Helping those in need was what Jesus Christ was best at. He spent his life serving other people. From Mormon.org we read:
He fed the hungry. He healed the sick. He blessed those in need. He served by teaching. Even as a twelve-year-old boy, he was "about [His] father's business" (Luke 2:49). It may be overwhelming to try to live up to Christ's perfect example of service, but we can remember that even our smallest actions show our determination to be like Him. When we visit the sick or the lonely, we are being like Jesus. When we help our neighbors fix their roof, when we serve a meal to someone who needs it, when we donate to disaster relief, when we forgive those who offend us, we are serving as He would serve. Serving like Jesus Christ has a cleansing effect on us. It helps us understand the idea that our time, talents and possessions are not just our own. (Read more here.)As previously noted, there are many ways in which we could help other people. I will give one example from my life. As Valentine's Day approaches, my family is preparing for our annual Widow's Dinner. This tradition started ten years ago when our neighbor's husband passed away. She was a kind lady that was always showing her kindness to us through loving words and baked goods. Wanting to show our kindness in return, we planned a dinner for her and some of her friends who were also widows on Valentine's Day, so they would not be alone on this special day. Over the years the dinner has grown to include a great number of elderly women from the neighborhood. We play games, eat dinner and share stories.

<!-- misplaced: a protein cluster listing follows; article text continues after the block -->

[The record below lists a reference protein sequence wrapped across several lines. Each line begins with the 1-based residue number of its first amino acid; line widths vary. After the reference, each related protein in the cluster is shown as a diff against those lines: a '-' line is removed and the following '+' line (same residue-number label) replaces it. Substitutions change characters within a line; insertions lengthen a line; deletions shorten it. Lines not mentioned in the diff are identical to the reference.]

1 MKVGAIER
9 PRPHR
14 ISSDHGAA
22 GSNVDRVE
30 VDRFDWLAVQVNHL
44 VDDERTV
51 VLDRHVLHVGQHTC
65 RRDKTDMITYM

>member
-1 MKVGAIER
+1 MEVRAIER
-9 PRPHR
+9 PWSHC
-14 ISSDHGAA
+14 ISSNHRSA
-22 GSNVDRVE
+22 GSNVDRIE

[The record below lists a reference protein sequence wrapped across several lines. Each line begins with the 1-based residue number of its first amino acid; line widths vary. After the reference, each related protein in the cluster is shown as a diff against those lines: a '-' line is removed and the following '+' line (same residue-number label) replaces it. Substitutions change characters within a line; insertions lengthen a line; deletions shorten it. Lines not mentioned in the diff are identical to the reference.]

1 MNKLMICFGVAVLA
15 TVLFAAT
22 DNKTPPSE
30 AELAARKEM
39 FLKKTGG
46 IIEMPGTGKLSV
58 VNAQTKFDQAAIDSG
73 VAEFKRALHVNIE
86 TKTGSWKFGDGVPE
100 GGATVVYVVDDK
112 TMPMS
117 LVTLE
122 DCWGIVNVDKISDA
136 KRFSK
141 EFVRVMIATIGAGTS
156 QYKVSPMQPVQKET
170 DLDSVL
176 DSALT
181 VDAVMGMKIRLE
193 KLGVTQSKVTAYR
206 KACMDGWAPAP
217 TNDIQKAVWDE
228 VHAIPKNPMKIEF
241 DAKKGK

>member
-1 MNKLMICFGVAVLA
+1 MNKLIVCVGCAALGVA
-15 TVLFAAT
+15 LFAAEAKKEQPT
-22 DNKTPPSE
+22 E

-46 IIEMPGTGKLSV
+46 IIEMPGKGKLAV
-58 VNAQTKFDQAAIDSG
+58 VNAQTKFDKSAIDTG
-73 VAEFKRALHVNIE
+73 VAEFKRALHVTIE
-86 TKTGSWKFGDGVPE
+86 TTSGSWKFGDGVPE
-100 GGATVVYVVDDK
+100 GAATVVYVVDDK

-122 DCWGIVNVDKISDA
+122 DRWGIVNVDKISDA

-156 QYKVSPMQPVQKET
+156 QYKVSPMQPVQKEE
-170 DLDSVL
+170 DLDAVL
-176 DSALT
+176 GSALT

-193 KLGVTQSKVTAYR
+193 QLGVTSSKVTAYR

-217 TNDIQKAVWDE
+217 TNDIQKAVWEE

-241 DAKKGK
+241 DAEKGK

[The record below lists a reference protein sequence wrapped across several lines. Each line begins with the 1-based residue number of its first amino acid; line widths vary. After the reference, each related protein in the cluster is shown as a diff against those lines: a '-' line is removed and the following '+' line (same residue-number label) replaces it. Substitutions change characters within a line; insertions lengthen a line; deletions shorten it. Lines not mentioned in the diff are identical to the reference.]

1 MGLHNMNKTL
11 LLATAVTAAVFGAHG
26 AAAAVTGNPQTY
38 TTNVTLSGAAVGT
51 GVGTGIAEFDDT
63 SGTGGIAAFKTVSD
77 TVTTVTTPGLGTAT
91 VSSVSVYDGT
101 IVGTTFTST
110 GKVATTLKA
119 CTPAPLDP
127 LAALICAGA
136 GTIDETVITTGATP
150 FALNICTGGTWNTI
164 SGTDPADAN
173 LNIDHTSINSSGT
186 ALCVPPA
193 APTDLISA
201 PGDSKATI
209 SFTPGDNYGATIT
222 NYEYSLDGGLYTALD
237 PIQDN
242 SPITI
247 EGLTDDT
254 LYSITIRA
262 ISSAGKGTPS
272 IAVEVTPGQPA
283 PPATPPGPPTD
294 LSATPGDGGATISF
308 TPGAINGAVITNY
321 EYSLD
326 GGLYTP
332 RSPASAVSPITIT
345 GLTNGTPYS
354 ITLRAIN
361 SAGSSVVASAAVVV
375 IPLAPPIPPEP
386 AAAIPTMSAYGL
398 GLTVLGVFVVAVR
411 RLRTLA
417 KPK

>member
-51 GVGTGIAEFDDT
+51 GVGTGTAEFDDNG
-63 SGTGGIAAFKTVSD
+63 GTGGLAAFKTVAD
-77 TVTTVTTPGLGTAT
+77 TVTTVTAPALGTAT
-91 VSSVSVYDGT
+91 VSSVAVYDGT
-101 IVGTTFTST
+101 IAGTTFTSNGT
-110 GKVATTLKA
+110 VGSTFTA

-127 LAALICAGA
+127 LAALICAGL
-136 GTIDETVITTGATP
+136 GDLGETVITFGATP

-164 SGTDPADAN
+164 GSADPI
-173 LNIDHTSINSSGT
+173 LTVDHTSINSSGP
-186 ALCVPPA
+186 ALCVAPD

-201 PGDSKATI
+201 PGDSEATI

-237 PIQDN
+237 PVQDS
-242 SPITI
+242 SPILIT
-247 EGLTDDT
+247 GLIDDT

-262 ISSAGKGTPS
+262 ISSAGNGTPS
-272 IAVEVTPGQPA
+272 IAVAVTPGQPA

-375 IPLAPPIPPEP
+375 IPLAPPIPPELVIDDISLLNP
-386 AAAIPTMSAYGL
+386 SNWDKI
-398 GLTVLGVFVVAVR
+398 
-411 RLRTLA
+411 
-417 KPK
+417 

There are countless ways to serve others: we can share our time with someone who is lonely, or tutor someone that needs help with schoolwork, or even play games with someone that needs a friend. It may be difficult to get out and do things for other people who we may not know, but as we do so we will be filled with a joy that we could not otherwise find.
"When we love somebody, we show it by doing something nice. So learn to serve: find a need and fulfill a need. Surprise people with a good deed they hadn't planned on. We have that opportunity at home, at school, and at church."
(Russell M. Nelson, "Focus on Values")